To Create: Begin & Wait - Grasshopper
We've all experienced being creative but we traditionally don't know how to recreate that experience.
"It just happens when it happens; I really have no clue how to make it happen." That's the typical thing we say after creativity visits and leaves us a gift.
I submit there is a formula for creativity. It has two steps:
1. Put yourself in a creative space.
2. Begin and Wait.
My experience is this: Creativity happens in the space between our thoughts. We don't think our way to creativity. Creativity happens when we stop thinking.
Putting yourself in a creative space actually has two aspects:
1. A physical location.
2. A location that you can't measure.
The physical location is a place that lends itself to creativity. It's usually an environment that is comforting to you and/or where inspiration has appeared before.
The location that defies measurement and a detailed description is the space between your thoughts. We've all had the experience of something coming to us "from out of the blue." That's the space I'm referring to.
So once you find the physical space, it's time to begin the project you're seeking inspiration for. So let's pretend that you're writing the "Great American Novel." You've done the mental and physical work of doing an outline and assigning chapter headings but you have yet to begin the actual writing. Pick a chapter heading and begin writing.
The opening sentence doesn't have to be F. Scott Fitzgerald or Agatha Christie worthy. The process just needs to begin, just like a speech starts with the first word or the longest journey begins by tying your sneakers.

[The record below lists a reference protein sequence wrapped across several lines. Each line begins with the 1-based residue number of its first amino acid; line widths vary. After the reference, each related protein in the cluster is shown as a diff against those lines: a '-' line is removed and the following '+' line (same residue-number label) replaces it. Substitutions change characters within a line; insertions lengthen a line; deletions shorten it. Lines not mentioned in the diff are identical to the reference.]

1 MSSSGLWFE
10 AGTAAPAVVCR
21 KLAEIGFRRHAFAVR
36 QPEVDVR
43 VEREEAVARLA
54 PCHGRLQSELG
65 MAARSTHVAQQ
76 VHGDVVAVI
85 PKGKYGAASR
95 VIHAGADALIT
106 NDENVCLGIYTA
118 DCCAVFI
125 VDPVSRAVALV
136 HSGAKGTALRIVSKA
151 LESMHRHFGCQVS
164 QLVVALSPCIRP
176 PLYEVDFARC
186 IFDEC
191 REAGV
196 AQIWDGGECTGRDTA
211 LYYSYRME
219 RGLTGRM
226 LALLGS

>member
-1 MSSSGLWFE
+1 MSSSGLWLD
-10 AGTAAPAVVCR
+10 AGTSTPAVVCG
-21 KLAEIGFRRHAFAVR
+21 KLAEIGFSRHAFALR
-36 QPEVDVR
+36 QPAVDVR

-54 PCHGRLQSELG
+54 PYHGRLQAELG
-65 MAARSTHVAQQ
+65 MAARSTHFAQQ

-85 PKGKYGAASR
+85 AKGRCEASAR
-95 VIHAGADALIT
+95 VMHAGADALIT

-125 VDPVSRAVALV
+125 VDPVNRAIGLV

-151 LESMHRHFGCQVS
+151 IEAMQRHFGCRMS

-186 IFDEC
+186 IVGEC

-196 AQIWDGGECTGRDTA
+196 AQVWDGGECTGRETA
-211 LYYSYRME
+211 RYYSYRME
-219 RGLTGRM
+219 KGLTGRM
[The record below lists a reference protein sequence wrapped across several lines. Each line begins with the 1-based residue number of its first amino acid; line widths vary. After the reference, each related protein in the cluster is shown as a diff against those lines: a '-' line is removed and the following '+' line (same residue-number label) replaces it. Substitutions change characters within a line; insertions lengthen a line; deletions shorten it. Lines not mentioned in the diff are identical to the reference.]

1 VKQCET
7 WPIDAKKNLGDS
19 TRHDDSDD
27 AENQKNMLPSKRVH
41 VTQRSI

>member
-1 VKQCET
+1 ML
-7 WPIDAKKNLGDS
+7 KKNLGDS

Once you begin, you will come to a point where you stop and are stymied as to what to write next. That's when you employ the magic of waiting.
Most people go into a mental wrestling match at this point, and this torturous habit only produces mental noise that drowns out creativity.
Waiting means to trust that there is a part of you that has the next sentence, paragraph, or connecting idea that will propel you forward. Successful professional athletes have an expression for this phenomenon: "Let the game come to you."
Let creativity come to you. It's lying in wait; you just have to create the space for it to arrive. Waiting creates that space. Waiting isn't filled with other activities like checking your email or texts. It's just waiting with no mental or physical agenda. Waiting is "expecting" by another name. Expect that your creative part will deliver, especially when you have created a parking space for it to use.
Waiting is pausing your mental activity long enough for creativity to slip through. If you decide to go into thinking mode at this point, it will be a long wait.
Many are waiting for creativity to strike without doing anything to propel its journey. Creativity overcomes inertia when you do. That means to physically begin your project and then wait for inspiration to come after you've begun, not before.
Waiting without beginning is just fruitless waiting. Waiting after you've begun delivers a harvest.
Waiting takes practice, and the more often you begin and wait, the more often you open up the creativity gate.
This much I know for sure: You will surprise yourself with the amount of creativity that comes through you when you begin to give it the space created by wait.
All the best,
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